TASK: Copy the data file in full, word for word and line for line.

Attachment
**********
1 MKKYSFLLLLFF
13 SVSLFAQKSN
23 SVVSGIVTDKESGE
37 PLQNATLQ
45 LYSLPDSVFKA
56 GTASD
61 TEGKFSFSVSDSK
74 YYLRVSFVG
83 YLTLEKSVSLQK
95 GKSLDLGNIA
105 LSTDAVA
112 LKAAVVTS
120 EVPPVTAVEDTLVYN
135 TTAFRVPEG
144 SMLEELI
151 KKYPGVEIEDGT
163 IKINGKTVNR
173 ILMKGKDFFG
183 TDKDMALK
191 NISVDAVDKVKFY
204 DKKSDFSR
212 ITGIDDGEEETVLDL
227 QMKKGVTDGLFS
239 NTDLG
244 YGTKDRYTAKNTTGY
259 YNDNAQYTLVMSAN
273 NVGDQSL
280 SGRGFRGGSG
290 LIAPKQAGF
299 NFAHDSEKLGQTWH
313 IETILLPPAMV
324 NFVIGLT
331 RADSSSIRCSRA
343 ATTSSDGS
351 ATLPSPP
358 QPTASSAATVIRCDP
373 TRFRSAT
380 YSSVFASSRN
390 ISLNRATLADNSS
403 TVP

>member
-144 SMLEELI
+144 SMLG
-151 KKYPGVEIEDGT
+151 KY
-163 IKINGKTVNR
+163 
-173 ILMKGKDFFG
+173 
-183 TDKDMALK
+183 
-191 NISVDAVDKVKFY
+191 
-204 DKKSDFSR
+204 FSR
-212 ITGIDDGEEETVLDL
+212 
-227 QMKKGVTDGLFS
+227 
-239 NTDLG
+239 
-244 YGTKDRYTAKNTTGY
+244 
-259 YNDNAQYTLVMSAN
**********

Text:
1 MKKYSFLLLLFF
13 SVSLFAQKSN
23 SVVSGIVTDKESGE
37 PLQNATLQ
45 LYSLPDSVFKA
56 GTASD
61 TEGKFSFSVSDSK
74 YYLRVSFVG
83 YLTLEKSVSLQK
95 GKSLDLGNIA
105 LSTDAVA
112 LKAAVVTS
120 EVPPVTAVEDTLVYN
135 TTAFRVPEG
144 SMLEELI
151 KKYPGVEIEDGT
163 IKINGKTVNR
173 ILMKGKDFFG
183 TDKDMALK
191 NISVDAVDKVKFY
204 DKKSDFSR
212 ITGIDDGEEETVLDL
227 QMKKGVTDGLFS
239 NTDLG
244 YGTKDRYTAKNTTGY
259 YNDNAQYTLVMSAN
273 NVGDQSL
280 SGRGFRGGSG
290 LIAPKQAGF
299 NFAHDSEKLGQTWH
313 IETILLPPAMV
324 NFVIGLT
331 RADSSSIRCSRA
343 ATTSSDGS
351 ATLPSPP
358 QPTASSAATVIRCDP
373 TRFRSAT
380 YSSVFASSRN
390 ISLNRATLADNSS
403 TVP

>member
-144 SMLEELI
+144 SMLG
-151 KKYPGVEIEDGT
+151 KY
-163 IKINGKTVNR
+163 
-173 ILMKGKDFFG
+173 
-183 TDKDMALK
+183 
-191 NISVDAVDKVKFY
+191 
-204 DKKSDFSR
+204 FSR
-212 ITGIDDGEEETVLDL
+212 
-227 QMKKGVTDGLFS
+227 
-239 NTDLG
+239 
-244 YGTKDRYTAKNTTGY
+244 
-259 YNDNAQYTLVMSAN